Home / Health and Fitness / Health / Learning to be patient

Health and Fitness

Learning to be patient

Sarah Horrocks
by Sarah Horrocks Published on 19 January 2009
A-
A+

Patience is a virtue, but is it one of your strengths? Do you get irritated by long queues, lateness or slowness? Learning patience is useful and teaches you to live more serenely. Here’s how to improve yours!

Patience

Patience is precious in everyday life: it helps you to persevere, achieve goals and objectives without losing your cool. It also helps you to face those hundreds of occasions on which you have to wait throughout life!

How do you learn to be patient?

The important thing is to not to think too big but to set yourself concrete mini objectives in situations you know well.

Everyday situations that are out of your control

The key to patience in these cases is perspective and trying to see the positive side of the situation. A long queue for example, can be a chance to talk to the child or friend you're shopping with. If you're outside waiting, why not lift your head up and really look at the place where you are. you may have seen it a thousand times but there's a safe bet that you'll discover something new. Otherwise, talk to the person next to you in the queue, even if only to complain about the wait or the lack of staff on, so you can create a friendly atmosphere even when you're having a whinge!

Waiting for people

A child lagging behind, a slow colleague, a boyfriend who is never ready on time, an elderly person who can't find the word....despite your good will and the affection you have for your loved ones, you sometimes lose patience with them. if you can tell you're going to lose your cool, anticipate the problem by trying to talk to the person and explain why they shouldn’t be upset if you show your impatience. If possible, do something to occupy yourself while you wait. You’ll feel that you've wasted less time.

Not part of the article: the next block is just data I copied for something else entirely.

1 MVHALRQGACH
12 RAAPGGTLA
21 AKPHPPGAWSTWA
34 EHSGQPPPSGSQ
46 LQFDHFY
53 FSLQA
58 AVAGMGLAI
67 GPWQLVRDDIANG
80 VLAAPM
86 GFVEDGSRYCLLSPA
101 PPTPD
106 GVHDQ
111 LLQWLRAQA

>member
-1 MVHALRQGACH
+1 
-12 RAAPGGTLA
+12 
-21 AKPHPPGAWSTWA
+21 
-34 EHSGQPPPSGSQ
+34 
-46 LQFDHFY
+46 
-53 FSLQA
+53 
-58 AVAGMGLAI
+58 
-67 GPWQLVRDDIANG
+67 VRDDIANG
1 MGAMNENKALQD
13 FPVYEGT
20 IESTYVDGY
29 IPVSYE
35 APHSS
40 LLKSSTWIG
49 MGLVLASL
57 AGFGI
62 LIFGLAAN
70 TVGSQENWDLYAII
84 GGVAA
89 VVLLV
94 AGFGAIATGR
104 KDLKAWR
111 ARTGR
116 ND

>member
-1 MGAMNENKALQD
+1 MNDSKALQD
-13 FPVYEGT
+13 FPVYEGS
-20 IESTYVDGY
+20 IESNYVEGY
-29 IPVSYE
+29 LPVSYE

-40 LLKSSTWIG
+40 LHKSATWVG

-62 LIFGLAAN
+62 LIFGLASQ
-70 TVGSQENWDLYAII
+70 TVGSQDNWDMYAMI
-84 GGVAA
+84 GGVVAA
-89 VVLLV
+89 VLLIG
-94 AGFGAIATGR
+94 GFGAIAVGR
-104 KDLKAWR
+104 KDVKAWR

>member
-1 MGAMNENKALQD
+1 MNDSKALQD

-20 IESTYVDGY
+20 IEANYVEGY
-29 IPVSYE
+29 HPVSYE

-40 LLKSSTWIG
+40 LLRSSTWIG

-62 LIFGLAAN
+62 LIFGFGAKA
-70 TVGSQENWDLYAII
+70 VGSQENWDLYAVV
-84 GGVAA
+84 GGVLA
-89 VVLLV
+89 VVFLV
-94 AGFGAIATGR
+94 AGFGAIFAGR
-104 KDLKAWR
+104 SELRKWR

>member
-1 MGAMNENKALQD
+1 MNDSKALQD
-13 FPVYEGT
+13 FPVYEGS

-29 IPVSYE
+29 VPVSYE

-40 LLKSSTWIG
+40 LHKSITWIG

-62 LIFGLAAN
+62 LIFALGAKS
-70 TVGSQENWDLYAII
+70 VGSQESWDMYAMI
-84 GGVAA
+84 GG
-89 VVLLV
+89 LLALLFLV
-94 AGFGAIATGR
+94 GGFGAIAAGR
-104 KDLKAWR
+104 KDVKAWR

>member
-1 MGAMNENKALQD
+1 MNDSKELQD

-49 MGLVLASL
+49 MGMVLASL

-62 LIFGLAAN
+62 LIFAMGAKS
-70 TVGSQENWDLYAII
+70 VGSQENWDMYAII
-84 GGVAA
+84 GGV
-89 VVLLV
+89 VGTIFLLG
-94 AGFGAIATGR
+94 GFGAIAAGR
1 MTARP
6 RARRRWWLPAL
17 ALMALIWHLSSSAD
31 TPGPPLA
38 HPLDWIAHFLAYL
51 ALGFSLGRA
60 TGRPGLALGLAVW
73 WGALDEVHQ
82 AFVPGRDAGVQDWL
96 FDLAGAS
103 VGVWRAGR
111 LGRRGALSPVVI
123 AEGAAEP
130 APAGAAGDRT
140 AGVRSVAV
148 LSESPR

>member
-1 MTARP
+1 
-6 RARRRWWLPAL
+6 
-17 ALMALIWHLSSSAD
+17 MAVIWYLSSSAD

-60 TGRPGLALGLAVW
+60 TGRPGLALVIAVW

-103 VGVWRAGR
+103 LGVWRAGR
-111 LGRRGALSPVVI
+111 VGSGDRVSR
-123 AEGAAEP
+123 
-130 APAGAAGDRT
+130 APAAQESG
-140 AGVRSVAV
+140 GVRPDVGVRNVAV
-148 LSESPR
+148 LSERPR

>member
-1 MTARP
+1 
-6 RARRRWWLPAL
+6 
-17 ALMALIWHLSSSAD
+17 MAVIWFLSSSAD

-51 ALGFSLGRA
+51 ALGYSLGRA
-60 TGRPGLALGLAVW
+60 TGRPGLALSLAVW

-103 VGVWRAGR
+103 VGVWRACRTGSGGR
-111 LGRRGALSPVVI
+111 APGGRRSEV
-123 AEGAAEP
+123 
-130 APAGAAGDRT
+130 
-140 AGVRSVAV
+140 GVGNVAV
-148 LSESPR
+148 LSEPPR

Be realistic

Rome wasn't built in a day, so don’t expect to become patient overnight. Don’t believe that by pointing out someone’s slowness you’ll make things move faster: you won't change anything. Be realistic and accept the fact that you will not change people and events do not often depend on you. Despite this, it's often possible to improve things.

Put forward concrete ways in which you can make situations clearer if you can. Focusing on the concrete ways a situation can be better (in the way you handle it or the way you occupy yourself) to take the focus away from you and your impatience, thus helping you be more patient.

When things are beyond your control and there’s nothing you can do, learn to let go! Easier said than done of course, but useless. You cannot save the world: your intervention or impatience will not move things forward one bit, so accept it and turn your attention away from what is making you impatient by doing something else concrete on the side. This is useful for learning to be tolerant about other people’s flaws. Patience and time are better than anger.

by Sarah Horrocks

You might also like